The waters of change were foaming in, carrying the promise of new forms only when their destructive flood should have passed its full. He sat there, subconscious of them, but with his thoughts resolutely set on the past—as a man might ride into a wild night with his face to the tail of his galloping horse. Athwart the Victorian dykes the waters were rolling on property, manners, and morals, on melody and the old forms of art—waters bringing to his mouth a salt taste as of blood, lapping to the foot of this Highgate Hill where Victorianism lay buried. And sitting there, high up on its most individual spot, Soames—like a figure of Investment—refused their restless sounds. Instinctively he would not fight them—there was in him too much primeval wisdom, of Man the possessive animal. They would quiet down when they had fulfilled their tidal fever of dispossessing and destroying; when the creations and the properties of others were sufficiently broken and defected—they would lapse and ebb, and fresh forms would rise based on an instinct older than the fever of change—the instinct of Home.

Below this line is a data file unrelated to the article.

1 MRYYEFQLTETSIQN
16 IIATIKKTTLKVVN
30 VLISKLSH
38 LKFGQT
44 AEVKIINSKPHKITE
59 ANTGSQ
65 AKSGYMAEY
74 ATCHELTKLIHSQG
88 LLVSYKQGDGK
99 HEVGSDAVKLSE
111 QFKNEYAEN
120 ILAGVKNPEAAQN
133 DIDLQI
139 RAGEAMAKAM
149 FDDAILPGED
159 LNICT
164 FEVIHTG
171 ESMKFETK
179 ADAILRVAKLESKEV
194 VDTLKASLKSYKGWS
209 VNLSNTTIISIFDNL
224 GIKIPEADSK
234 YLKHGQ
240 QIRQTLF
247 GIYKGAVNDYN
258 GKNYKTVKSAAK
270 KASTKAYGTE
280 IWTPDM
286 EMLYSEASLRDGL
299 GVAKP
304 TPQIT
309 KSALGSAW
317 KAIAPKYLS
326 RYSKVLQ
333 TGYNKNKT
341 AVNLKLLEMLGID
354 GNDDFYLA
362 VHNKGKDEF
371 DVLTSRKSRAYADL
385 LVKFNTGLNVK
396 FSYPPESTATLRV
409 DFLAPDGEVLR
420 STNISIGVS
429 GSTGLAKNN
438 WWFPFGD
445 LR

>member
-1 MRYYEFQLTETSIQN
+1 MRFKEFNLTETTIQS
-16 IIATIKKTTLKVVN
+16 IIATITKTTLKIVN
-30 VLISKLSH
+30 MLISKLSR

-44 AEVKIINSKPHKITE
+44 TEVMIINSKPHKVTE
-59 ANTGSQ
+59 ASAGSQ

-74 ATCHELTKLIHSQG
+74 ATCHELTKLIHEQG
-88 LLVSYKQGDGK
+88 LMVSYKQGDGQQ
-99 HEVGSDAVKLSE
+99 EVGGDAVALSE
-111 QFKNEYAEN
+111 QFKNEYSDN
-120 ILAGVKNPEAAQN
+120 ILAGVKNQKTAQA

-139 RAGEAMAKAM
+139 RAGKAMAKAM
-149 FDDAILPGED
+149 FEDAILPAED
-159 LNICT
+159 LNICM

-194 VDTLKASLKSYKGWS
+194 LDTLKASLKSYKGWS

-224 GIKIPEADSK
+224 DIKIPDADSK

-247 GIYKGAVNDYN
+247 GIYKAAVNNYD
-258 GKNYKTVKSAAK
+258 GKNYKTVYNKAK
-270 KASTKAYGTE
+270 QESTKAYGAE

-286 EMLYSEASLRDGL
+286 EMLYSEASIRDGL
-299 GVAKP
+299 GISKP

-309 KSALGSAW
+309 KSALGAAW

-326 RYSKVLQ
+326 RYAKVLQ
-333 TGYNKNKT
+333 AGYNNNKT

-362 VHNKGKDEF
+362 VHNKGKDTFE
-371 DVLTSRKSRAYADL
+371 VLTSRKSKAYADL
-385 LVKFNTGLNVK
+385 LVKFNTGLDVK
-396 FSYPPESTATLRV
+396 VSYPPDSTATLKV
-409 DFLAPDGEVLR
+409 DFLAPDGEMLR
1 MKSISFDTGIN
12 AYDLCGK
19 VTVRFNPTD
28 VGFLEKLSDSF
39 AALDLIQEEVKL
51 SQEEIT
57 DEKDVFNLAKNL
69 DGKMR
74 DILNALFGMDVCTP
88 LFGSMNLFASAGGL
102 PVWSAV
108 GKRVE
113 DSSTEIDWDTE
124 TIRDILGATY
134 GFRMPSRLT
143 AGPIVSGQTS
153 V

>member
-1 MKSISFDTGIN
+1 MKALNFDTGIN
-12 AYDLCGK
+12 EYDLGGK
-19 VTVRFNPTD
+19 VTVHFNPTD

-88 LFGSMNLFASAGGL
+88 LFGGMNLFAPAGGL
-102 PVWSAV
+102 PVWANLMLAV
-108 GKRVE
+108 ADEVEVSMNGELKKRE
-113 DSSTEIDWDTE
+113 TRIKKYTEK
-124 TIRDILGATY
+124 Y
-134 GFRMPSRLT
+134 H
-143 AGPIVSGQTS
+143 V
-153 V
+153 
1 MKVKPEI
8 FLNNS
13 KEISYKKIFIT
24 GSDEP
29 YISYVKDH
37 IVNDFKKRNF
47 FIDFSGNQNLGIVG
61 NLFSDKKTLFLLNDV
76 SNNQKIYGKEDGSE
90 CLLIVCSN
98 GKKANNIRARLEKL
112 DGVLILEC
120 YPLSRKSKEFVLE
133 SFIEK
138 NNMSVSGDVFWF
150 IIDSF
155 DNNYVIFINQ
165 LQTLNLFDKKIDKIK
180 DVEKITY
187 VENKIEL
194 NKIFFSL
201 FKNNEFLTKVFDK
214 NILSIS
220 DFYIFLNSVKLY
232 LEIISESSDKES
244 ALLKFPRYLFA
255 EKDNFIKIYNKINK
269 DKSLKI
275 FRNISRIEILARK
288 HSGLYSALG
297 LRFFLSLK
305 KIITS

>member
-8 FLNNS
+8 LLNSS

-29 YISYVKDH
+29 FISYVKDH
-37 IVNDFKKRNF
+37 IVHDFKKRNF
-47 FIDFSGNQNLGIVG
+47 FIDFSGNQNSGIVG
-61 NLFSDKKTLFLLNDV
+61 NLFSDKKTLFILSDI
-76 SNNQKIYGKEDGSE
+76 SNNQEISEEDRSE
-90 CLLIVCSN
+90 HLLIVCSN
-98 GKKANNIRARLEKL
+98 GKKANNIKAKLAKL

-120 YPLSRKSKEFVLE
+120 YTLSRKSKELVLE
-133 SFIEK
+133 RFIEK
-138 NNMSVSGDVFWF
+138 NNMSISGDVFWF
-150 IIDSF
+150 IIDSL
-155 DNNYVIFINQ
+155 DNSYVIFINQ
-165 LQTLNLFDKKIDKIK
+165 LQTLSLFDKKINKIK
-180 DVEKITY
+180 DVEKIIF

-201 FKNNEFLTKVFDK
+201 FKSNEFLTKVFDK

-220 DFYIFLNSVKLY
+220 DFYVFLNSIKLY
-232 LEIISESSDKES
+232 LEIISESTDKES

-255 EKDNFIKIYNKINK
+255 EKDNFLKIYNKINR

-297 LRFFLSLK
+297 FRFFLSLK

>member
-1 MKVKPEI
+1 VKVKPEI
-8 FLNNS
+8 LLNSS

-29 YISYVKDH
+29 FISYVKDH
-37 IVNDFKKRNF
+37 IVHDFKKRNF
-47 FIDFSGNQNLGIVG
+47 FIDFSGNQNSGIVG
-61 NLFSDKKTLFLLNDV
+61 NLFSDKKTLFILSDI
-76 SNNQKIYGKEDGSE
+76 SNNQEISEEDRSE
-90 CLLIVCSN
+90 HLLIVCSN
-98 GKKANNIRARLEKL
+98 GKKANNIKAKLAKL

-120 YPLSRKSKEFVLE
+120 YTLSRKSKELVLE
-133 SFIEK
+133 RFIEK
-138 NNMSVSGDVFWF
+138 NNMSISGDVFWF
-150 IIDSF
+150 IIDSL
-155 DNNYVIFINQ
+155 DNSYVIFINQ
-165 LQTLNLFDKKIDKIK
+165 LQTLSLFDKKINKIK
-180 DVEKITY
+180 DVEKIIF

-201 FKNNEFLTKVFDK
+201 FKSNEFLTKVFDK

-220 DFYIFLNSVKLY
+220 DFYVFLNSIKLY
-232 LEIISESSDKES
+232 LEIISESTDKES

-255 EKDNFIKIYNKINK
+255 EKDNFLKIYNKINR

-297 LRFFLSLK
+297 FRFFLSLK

“Je m’en fiche,” said Prosper Profond. Soames did not say “Je m’en fiche”—it was French, and the fellow was a thorn in his side—but deep down he knew that change was only the interval of death between two forms of life, destruction necessary to make room for fresher property. What though the board was up, and cosiness to let?—some one would come along and take it again some day.
And only one thing really troubled him, sitting there—the melancholy craving in his heart—because the sun was like enchantment on his face and on the clouds and on the golden birch leaves, and the wind’s rustle was so gentle, and the yewtree green so dark, and the sickle of a moon pale in the sky.
He might wish and wish and never get it—the beauty and the loving in the world!
THE DARK FLOWER
by John Galsworthy
“Take the flower from my breast, I pray thee,
Take the flower too from out my tresses;
And then go hence, for see, the night is fair,
The stars rejoice to watch thee on thy way.”
—From “The Bard of the Dimbovitza.”
THE DARK FLOWER
He walked along Holywell that afternoon of early June with his short gown drooping down his arms, and no cap on his thick dark hair. A youth of middle height, and built as if he had come of two very different strains, one sturdy, the other wiry and light. His face, too, was a curious blend, for, though it was strongly formed, its expression was rather soft and moody. His eyes—dark grey, with a good deal of light in them, and very black lashes—had a way of looking beyond what they saw, so that he